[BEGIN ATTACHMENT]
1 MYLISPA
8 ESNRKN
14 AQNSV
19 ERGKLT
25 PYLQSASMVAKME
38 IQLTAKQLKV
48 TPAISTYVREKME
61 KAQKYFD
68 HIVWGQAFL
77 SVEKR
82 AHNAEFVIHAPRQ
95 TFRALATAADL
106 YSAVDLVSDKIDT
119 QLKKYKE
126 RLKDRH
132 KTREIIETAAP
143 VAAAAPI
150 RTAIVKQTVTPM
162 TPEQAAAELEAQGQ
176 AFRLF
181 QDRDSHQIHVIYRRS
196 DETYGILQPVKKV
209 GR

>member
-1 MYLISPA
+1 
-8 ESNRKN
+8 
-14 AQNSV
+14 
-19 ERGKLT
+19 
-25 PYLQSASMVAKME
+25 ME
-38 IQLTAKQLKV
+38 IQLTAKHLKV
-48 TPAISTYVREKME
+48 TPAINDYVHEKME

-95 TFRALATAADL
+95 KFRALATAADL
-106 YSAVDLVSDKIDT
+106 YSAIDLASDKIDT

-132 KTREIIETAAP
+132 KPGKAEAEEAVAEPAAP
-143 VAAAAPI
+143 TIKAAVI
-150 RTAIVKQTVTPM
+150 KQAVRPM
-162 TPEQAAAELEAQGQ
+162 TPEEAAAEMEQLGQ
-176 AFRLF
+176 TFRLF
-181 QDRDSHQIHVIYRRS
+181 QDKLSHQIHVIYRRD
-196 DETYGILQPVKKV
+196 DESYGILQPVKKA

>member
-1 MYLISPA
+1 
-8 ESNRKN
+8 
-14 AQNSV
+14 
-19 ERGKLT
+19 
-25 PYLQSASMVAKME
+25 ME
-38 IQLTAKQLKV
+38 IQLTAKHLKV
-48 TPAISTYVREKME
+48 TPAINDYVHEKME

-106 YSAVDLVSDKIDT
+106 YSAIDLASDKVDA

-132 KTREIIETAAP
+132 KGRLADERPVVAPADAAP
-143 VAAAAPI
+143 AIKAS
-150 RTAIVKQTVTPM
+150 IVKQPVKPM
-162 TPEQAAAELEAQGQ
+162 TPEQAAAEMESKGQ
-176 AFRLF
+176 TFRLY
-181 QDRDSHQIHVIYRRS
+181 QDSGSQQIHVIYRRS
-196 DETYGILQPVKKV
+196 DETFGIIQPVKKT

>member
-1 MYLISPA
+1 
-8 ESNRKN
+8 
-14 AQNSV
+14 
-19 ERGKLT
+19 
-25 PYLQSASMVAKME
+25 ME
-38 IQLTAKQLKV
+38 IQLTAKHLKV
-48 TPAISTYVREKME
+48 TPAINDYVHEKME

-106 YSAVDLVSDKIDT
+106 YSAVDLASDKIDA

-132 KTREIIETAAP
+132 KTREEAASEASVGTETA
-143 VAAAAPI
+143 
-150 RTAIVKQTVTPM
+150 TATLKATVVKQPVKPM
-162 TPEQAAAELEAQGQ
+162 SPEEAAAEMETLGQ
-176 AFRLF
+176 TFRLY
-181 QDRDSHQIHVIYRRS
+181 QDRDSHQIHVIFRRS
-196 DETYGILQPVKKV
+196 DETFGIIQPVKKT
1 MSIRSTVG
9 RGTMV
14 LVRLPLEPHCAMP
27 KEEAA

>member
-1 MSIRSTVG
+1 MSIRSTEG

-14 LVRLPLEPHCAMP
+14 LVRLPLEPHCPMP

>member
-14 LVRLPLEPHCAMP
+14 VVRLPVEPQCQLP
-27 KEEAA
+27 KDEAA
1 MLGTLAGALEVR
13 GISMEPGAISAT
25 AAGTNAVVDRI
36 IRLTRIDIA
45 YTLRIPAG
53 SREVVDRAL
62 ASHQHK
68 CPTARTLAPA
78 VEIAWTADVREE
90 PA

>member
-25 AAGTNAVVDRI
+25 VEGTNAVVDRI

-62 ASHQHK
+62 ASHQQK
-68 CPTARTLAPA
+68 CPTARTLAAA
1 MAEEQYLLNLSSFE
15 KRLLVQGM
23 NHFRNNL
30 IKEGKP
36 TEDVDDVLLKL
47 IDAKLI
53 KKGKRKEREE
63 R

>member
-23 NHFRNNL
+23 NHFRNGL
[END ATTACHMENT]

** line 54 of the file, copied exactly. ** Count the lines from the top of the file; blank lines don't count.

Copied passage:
+181 QDKLSHQIHVIYRRD